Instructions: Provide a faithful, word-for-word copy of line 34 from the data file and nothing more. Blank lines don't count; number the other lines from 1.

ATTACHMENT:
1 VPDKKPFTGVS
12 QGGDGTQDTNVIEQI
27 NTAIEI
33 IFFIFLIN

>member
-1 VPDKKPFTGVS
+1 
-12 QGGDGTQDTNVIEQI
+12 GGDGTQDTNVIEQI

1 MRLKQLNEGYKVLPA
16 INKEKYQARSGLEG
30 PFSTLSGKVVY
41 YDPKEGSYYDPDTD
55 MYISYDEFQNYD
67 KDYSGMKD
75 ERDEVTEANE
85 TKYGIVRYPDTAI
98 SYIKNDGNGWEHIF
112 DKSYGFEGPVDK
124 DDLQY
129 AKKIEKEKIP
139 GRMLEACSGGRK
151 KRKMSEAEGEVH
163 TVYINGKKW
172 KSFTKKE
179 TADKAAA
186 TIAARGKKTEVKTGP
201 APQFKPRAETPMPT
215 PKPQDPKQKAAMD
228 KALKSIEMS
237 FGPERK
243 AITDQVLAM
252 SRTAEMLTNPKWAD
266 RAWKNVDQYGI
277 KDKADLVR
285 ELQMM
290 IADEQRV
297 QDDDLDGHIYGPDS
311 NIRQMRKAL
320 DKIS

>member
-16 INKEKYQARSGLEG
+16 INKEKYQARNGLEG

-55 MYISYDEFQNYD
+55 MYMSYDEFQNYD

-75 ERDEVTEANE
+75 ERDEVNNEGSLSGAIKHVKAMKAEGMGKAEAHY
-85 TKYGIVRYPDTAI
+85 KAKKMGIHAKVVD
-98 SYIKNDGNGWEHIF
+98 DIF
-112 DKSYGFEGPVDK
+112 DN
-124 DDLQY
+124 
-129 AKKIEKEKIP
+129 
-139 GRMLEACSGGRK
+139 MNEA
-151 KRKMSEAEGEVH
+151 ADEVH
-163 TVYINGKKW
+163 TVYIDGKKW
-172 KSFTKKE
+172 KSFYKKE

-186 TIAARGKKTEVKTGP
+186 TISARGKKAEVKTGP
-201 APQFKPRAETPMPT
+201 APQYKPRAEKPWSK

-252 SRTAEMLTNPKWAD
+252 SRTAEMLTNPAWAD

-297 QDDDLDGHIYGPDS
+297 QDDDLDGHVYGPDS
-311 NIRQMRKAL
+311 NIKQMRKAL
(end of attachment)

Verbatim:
266 RAWKNVDQYGI